and the Digestive System
Homeostasis and the Digestive System
Homeostasis refers to how a person under conflicting stresses and motivations can maintain a stable psychological condition. A good example is the law of supply and demand, whereby the interaction of supply and demand keeps market prices reasonably stable.Another meaning of Homeostasis is the human body uses a number of processes to control its temperature, keeping it close to an average value or norm of 98.6 degrees Fahrenheit.For example,A person with a high fever has hot, dry skin if they do sweat to help cool it. On the other hand, the body reduces heat-loss in cold surroundings by sweating less and reducing blood circulation to the skin.
The Digestive System
The digestive system is the series of tube like organs that convert our meals into body fuel. Along the way, food is broken down, sorted, and reprocessed before being circulated around the body to nourish and replace cells and supply energy to our muscles.Moistening saliva fed into the mouth from nearby glands starts the process of chemical digestion using specialized proteins called enzymes.Once we swallow, digestion becomes involuntary.The esophagus empties into the stomach, a large, muscular chamber that mixes food up with digestive juices including the enzymes pepsin, which targets proteins, and lipase, which works on fats. Hydroelectric acid likewise helps to dissolve the stomach contents while killing potentially harmful bacteria.The first of three sections of the small intestine, the duodenum produces large quantities of mucus to protect the intestinal lining from acid in the chyme. The small intestine is where the major digestion and absorption of nutrients take place.These nutrients are taken into the bloodstream, via millions of tiny, finger like projections called villi, and transported to the liver.What's left in the digestive tract passes into the large intestine, where it's eaten by billions of harmless bacteria and mixed with dead cells to form solid feces.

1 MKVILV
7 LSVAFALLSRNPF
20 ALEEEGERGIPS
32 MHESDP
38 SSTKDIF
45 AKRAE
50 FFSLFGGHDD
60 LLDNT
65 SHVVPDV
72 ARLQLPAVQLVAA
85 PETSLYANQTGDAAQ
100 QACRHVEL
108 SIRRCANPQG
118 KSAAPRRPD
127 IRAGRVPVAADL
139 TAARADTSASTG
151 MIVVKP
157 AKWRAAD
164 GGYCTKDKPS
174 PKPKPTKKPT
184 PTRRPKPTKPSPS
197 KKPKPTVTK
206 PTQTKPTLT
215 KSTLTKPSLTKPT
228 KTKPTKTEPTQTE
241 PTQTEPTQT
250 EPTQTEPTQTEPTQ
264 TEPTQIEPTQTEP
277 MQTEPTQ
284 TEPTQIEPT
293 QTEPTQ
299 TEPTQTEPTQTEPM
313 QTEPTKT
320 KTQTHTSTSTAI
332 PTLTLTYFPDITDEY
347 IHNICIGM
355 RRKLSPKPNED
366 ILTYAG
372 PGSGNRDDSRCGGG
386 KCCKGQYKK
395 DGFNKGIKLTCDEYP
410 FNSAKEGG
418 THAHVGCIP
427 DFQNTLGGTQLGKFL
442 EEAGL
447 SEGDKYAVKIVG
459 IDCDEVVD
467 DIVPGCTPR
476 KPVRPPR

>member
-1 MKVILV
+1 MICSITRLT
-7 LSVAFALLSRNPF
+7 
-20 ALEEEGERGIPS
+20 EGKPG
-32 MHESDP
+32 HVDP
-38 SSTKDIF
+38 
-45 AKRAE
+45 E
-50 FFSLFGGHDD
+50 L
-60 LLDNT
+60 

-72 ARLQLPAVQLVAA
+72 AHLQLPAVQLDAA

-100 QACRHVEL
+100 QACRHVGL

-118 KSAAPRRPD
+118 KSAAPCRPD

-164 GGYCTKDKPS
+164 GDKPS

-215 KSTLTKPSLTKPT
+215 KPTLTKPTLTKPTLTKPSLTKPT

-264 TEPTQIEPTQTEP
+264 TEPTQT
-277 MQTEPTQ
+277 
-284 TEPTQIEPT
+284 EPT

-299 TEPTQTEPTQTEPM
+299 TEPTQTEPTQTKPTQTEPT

Other interesting Systems
Your Skeletal system is all of the bones in the body and the tissues such as tendons, ligaments and cartilage that connect them.The main job of the skeleton is to provide support for our body. Without your skeleton your body would collapse into a heap. Your skeleton also helps protect your internal organs and fragile body tissues. The brain, eyes, heart, lungs and spinal cord are all protected by your skeleton. Your cranium(skull) protects your brain and eyes, the ribs protect your heart and lungs and your vertebrate protect your spinal cord.Bones provide the structure for muscles to attach so that our bodies are able to move
The circulatory system is a vast network of organs and vessels that is responsible for the flow of blood, nutrients, hormones, oxygen and other gases to and from cells.Without the circulatory system, the body would not be able to fight disease or maintain a stable internal.The heart, blood, and blood vessels make up the cardiovascular component of the circulatory system. Cardiovascular disease is the leading cause of death in the United States. Because of its vastness and critical nature, it is one of the systems of the body most prone to disease.One of the most common diseases of the circulatory system is arteriosclerosis, in which the fatty deposits in the arteries causes the walls to stiffen and thicken the walls.
While most people associate muscles with strength, they do more than assist in lifting heavy objects. The 650 muscles in the body not only support movement — controlling walking, talking, sitting, standing, eating and other daily functions that people consciously perform — but also help to maintain posture and circulate blood and other substances throughout the body, among other functions.The muscular system can be broken down into three types of muscles: skeletal, smooth and cardiac, according to the NIH.Skeletal muscles are the only voluntary muscle tissue in the human body and control every action that a person consciously performs.Common primary muscle disorders include inflammatory myopathies, including polymyositis, which is characterized by inflammation and progressive weakening of the skeletal muscles; dermatologists, which is polymyositis accompanied by a skin rash; and inclusion body myositis, which is characterized by progressive muscle weakness and wasting.